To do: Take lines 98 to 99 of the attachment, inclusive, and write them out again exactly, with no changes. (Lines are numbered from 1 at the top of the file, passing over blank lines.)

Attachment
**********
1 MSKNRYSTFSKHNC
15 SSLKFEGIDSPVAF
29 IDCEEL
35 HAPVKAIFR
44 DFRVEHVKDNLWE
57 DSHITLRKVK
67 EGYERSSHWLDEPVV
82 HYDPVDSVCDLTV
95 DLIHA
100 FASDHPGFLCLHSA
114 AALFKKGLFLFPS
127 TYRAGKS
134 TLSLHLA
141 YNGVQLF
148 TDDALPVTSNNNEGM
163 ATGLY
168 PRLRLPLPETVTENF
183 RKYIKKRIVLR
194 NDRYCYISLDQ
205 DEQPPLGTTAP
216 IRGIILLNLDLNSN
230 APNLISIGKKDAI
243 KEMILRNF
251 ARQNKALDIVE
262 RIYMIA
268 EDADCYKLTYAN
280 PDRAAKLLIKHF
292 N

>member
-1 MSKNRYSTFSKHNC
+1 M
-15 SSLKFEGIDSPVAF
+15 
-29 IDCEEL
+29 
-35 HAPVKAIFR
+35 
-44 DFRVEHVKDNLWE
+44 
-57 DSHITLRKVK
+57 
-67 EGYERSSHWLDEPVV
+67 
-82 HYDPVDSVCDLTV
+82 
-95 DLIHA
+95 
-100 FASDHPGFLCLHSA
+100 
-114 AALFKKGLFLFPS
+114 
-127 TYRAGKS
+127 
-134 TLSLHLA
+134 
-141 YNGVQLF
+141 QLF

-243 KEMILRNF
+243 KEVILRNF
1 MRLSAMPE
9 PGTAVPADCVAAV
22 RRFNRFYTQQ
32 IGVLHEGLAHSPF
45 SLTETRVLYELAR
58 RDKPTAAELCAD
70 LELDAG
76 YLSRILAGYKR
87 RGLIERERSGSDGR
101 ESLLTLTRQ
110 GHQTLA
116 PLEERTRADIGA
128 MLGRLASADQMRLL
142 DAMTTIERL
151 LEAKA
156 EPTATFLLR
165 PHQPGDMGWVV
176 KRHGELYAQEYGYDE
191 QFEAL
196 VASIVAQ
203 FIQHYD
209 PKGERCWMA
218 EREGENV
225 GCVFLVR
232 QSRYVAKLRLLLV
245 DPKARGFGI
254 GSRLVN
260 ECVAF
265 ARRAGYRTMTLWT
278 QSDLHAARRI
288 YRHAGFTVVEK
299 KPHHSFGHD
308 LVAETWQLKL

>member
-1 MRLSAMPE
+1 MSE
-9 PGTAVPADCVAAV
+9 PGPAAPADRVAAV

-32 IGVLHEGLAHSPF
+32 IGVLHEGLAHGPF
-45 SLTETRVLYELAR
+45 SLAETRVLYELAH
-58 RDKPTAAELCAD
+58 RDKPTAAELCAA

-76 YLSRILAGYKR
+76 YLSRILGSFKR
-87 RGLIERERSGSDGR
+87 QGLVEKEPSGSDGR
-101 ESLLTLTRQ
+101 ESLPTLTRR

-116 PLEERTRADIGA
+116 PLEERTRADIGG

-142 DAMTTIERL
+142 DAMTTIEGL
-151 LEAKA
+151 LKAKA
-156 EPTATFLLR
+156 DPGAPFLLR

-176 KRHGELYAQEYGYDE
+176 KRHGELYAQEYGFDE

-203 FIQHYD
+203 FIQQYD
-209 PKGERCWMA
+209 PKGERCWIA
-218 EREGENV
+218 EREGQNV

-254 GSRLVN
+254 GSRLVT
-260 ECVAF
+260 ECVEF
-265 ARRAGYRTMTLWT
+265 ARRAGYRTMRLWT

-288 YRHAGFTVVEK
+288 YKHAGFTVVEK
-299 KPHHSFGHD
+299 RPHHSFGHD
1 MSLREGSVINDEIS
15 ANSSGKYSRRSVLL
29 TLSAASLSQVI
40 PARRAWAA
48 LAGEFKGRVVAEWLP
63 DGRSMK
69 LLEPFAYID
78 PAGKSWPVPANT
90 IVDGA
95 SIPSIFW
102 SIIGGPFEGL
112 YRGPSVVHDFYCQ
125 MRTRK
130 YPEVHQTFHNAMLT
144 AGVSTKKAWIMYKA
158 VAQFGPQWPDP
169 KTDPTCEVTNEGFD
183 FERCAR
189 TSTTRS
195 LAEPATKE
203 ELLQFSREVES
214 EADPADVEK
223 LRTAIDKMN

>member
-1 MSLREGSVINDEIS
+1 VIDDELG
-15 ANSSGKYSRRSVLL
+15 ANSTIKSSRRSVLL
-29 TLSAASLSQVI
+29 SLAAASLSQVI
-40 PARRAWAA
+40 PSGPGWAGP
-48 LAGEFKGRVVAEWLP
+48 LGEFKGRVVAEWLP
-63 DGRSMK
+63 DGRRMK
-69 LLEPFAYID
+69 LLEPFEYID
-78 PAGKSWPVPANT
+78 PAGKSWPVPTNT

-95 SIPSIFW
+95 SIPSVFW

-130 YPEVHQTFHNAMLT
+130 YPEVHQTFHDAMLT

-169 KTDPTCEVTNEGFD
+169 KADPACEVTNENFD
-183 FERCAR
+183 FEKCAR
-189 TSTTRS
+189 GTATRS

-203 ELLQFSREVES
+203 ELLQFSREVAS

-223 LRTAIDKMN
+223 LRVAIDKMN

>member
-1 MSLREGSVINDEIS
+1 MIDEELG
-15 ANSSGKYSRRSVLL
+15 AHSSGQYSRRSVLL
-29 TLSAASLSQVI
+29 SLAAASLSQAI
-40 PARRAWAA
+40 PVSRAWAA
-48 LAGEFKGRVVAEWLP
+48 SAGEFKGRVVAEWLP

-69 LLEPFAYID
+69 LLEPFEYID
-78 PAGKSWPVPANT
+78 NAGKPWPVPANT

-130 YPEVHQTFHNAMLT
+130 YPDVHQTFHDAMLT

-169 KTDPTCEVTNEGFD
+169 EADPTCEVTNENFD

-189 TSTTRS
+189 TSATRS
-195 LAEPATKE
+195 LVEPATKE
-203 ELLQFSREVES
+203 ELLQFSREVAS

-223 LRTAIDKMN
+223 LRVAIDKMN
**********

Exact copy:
-32 IGVLHEGLAHSPF
+32 IGVLHEGLAHGPF